Saudi Arabia and other oil-producing nations might lower production unless they are assured of a "reasonable return" to offset inflation, Saudi Oil Minister Ahmed Zaki Yamani said today.
Addressing the European Management Symposium, Yamani said the current rate of return on the investment of dollars earned by Saudi Arabia was "below zero" because of inflation.
In December Saudi Arabia produced an estimated 9.8 million barrels of oil daily about a third of the total produced by OPEC.
Yamani said Saudi Arabia has secondary oil fields whose development required large investments. But he said these investments would not be worthwhile without assurance of sufficient income from oil sales.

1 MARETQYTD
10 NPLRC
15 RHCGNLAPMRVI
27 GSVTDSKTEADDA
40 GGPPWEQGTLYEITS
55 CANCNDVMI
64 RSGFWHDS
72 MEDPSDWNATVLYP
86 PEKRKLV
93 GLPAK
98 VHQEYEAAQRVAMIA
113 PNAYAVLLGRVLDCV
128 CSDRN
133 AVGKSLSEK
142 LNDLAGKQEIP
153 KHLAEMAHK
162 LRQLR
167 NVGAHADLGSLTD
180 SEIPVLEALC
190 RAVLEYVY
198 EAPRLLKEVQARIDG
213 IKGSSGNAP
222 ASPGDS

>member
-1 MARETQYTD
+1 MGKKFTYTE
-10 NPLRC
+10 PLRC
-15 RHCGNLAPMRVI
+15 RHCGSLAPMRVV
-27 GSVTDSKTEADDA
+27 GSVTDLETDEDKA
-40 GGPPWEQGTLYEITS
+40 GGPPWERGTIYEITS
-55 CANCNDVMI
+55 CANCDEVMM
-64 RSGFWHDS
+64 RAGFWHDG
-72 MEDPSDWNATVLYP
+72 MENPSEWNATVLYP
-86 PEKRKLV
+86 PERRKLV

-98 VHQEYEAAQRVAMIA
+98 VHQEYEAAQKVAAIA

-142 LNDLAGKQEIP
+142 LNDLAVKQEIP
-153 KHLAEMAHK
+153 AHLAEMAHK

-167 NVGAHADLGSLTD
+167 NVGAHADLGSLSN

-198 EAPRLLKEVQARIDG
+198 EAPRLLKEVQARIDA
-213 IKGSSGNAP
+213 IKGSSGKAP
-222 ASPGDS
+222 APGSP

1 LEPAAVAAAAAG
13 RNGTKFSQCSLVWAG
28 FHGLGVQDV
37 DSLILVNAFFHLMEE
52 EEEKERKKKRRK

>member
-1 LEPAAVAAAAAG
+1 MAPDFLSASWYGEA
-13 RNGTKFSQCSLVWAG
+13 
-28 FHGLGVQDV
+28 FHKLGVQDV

On other issues, Yamani took these stands:
The OPEC countries would have to adopt a basket of currencies.
The price of oil in "real" terms will rise on an annual basis through the 1980s. Although there may be a slight short-term drop in the near future because of an emerging oil glut.
The U.S. should do "something to correct" its freezing of the Iranian bank assets or it could make other Arab investors think twice about the safety of their investments.
It should come as "no surprise" if Saudi Arabia refuses to renew existing contracts, preferring instead oil-for-technology deals. He said, "Our oil will be sold not for the amount of dollars we get, but for other considerations such as technology, industry."
Alluding to Soviets' move into Afghanistan, Yamani said: "The heat is coming nearer the oil fields, and it is very dangerous to have heat near oil."